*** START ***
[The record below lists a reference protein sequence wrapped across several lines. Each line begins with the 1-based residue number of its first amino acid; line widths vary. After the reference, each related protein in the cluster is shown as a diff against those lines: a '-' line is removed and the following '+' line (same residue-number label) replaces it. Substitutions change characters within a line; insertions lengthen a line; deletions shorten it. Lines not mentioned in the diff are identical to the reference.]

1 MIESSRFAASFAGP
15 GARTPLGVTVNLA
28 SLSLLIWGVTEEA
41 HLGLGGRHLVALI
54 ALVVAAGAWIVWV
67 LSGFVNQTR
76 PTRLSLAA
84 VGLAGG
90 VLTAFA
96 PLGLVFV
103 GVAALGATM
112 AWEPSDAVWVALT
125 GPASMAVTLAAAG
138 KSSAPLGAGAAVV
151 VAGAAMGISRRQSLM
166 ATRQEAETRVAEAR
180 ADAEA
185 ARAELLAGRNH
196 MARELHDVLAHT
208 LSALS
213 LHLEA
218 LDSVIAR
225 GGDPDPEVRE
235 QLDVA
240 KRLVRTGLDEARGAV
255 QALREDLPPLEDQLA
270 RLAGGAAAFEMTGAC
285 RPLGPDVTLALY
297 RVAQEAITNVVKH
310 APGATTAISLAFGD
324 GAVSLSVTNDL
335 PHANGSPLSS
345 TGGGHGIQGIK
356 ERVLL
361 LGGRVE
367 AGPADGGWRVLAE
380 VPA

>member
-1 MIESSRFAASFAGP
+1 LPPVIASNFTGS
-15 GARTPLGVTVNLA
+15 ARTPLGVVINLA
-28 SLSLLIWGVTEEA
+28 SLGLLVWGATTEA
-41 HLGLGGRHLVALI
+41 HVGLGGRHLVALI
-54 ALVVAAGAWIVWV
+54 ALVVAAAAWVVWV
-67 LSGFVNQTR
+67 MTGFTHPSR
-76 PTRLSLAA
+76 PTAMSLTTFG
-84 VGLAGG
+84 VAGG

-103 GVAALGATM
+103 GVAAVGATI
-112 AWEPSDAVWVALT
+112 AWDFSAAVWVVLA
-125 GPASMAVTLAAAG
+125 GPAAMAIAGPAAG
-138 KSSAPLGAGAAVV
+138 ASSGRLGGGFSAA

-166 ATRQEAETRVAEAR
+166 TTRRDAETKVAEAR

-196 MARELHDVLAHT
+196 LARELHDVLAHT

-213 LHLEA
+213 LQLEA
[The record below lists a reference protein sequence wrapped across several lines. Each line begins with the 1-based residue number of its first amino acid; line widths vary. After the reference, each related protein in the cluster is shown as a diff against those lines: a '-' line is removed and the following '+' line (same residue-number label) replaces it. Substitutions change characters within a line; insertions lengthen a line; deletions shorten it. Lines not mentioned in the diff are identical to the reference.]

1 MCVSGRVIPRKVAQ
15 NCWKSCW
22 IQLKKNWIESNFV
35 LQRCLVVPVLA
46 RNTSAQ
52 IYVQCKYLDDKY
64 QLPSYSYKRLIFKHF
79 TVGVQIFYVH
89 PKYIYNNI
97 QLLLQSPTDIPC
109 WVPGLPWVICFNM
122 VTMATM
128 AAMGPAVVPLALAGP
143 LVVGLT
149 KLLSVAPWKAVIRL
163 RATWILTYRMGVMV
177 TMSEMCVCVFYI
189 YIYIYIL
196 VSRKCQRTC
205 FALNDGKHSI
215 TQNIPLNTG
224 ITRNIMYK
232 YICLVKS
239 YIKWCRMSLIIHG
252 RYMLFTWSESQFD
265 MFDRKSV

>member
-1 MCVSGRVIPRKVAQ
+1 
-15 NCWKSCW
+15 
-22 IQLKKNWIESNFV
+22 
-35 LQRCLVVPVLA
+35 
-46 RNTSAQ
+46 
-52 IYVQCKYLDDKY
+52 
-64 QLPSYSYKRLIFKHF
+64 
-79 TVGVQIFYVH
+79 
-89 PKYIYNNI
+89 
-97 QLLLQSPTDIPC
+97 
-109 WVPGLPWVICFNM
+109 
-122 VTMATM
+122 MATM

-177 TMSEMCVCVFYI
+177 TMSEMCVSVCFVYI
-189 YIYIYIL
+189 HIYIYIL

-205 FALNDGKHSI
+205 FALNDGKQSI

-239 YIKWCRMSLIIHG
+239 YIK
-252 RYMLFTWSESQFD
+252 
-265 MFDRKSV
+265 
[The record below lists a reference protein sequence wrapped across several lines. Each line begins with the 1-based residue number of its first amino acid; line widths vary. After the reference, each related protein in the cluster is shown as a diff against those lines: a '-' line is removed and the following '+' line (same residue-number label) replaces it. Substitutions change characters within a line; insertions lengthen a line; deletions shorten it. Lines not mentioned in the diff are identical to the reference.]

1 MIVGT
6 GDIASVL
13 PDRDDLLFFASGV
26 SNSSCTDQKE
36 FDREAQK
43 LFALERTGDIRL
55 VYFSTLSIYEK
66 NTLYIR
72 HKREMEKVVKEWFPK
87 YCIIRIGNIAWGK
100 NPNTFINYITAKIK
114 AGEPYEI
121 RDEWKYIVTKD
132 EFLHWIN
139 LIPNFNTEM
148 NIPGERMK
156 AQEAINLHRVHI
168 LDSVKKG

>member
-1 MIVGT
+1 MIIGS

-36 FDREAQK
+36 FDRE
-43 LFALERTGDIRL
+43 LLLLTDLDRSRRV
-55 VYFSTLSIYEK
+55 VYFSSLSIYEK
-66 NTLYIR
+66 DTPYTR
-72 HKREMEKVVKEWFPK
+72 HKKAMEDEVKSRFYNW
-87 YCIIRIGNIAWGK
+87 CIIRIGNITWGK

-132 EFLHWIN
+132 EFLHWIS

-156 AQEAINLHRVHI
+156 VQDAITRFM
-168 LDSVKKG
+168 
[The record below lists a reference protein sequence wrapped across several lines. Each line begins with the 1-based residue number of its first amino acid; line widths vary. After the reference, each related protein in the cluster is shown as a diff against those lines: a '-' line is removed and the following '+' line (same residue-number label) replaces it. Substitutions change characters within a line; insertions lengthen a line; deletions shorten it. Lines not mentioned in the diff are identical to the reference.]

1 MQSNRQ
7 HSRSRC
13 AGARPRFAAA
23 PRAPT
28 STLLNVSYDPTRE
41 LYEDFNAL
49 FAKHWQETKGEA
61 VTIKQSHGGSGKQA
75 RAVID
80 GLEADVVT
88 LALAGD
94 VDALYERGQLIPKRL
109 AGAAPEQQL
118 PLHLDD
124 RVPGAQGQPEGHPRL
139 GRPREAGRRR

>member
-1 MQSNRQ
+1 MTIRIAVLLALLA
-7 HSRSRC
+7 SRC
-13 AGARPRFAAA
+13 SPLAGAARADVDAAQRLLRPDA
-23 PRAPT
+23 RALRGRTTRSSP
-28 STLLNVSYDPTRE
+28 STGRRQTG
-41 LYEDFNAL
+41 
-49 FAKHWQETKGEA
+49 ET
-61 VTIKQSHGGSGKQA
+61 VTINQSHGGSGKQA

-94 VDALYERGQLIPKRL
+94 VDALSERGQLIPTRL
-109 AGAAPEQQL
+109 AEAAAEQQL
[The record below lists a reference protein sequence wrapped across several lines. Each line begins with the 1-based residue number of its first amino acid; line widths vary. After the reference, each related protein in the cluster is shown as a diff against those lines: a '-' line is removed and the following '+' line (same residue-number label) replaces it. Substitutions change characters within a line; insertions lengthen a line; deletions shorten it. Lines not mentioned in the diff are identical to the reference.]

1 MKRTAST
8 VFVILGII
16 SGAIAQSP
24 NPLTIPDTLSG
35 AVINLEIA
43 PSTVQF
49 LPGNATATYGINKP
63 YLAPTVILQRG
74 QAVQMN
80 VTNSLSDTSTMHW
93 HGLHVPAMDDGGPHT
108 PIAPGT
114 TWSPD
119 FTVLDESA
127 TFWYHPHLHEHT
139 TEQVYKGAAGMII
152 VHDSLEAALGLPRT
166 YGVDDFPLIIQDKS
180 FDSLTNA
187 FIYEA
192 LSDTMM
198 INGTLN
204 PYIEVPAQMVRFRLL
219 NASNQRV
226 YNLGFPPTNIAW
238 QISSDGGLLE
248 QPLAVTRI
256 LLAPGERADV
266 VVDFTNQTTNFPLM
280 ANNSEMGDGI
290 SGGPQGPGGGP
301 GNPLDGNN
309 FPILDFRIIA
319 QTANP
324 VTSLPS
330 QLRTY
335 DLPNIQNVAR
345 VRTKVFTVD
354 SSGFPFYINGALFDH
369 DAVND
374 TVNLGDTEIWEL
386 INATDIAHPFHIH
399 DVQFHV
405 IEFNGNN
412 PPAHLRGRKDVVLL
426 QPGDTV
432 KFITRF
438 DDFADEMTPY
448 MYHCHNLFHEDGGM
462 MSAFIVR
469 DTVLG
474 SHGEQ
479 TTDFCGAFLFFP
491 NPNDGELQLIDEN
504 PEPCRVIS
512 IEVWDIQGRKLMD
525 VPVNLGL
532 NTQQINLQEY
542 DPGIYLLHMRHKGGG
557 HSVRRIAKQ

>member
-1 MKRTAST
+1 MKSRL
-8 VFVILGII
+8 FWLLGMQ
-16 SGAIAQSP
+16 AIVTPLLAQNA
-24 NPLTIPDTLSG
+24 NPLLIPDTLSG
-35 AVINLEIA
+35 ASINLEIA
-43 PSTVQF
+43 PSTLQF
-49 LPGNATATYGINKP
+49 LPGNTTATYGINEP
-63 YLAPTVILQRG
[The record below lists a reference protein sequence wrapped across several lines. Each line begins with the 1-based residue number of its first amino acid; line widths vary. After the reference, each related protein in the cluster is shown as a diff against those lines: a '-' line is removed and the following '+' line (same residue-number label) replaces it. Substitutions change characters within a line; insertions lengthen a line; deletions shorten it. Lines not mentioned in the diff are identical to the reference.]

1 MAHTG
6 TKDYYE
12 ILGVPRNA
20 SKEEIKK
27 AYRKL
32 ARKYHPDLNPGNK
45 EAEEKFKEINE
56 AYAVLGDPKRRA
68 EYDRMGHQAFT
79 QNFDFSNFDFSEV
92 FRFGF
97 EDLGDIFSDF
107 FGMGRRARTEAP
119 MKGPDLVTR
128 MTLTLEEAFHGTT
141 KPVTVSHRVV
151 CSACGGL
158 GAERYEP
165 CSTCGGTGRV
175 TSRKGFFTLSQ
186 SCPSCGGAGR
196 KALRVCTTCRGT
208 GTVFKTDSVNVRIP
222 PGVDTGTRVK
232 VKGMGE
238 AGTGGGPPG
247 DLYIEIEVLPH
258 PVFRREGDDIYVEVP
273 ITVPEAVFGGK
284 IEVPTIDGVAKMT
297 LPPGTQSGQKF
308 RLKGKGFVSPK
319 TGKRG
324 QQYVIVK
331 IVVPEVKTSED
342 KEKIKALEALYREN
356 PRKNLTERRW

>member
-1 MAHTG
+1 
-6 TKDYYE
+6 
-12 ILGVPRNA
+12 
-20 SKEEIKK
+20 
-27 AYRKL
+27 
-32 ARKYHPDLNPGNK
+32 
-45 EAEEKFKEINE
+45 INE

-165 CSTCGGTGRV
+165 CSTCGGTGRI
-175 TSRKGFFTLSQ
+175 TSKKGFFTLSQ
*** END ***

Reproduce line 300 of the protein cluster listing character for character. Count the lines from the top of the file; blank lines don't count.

92 FRFGF